As concerns about cyberattacks grow, hackers are going after Russia wonks.
- By Jenna McLaughlinJenna McLaughlin is an intelligence reporter for Foreign Policy, focusing on the culture, dynamics, and events happening in the National Security Agency, the Central Intelligence Agency, and the other 15 members of the intelligence community—plus the way the sensitive information they gather and analyze informs and directs the White House and policy makers on the Hill. Previously, McLaughlin was a national security reporter for the Intercept where she covered everything from the FBI’s secretive subpoena powers to cybersecurity companies in the Middle East. Before that, she covered similar topics including the rise of the Islamic State at Mother Jones Magazine. You can reach her with tips and responses securely through Signal or WhatsApp at 203-537-3949, or through her email, firstname.lastname@example.org., Robbie GramerRobbie Gramer is a staff writer at Foreign Policy. He writes for The Cable, FP’s real-time take on all things, well, foreign policy. Before he joined FP in 2016, he used to think in a tank, managing the NATO portfolio at the Atlantic Council for three years. He’s a graduate of American University’s School of International Service, where he studied international relations and European affairs. He has lived in both Washington and Brussels, though he grew up in Idaho and Oregon, so he’s a West Coaster at heart. When he’s not busy reporting, he’s probably busy starting three new books before he has finished the last one or planning a trip to a national park he hasn’t visited yet., Jana WinterJana Winter is an investigative reporter based in Washington DC. She worked previously as a national security reporter at The Intercept and breaking news/investigative reporter for FoxNews.com.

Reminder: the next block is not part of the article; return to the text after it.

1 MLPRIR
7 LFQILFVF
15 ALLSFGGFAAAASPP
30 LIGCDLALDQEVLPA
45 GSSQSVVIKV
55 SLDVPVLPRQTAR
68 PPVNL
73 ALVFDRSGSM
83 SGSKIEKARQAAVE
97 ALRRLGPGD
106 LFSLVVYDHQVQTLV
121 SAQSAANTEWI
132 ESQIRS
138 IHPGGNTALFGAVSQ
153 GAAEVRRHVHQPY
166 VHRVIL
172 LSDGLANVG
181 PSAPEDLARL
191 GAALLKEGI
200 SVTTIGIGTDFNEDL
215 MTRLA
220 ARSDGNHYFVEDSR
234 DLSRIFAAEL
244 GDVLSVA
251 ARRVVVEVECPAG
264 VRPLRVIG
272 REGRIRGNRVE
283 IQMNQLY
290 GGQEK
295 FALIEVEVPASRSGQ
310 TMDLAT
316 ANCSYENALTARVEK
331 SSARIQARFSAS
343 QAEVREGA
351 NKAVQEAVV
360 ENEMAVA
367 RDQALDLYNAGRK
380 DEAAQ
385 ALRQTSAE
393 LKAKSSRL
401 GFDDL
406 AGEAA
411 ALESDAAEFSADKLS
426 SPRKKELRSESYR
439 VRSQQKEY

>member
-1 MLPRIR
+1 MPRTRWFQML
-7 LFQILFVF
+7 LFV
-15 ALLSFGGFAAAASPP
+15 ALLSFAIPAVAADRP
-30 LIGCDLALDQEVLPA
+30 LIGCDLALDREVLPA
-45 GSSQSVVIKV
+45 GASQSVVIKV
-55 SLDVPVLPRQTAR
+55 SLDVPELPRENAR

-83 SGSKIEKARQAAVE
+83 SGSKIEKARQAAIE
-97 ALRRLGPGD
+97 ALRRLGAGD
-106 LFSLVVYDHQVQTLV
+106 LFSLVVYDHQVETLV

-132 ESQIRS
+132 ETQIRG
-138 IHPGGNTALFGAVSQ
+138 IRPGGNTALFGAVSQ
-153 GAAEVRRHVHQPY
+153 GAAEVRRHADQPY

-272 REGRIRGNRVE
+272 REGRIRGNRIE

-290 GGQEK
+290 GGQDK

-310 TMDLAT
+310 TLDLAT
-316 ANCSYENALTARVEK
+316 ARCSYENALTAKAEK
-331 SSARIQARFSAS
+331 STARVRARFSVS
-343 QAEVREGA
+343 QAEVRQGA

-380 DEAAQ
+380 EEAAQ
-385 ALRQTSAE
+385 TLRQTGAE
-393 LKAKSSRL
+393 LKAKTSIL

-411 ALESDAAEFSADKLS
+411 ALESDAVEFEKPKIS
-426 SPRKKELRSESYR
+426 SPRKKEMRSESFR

On Tuesday morning, a hacker going by the name Johnnie Walker sent a group email to an unknown number of recipients claiming to have a trove of emails from the private account of a U.S. intelligence official.
“The U.S. State Department officer’s email has been hacked,” the email announced, and included at least two years’ worth of personal emails from the private Gmail account of a State Department official working in the secretive intelligence arm of the State Department focusing on Russia.
The sender said the archive included exchanges between the official and “CIA officers and other intelligence agencies, mainstream media, NGOs, and international funds” that would “give you evidence of who is responsible for agenda formation in many countries worldwide, especially where the situation is insecure.”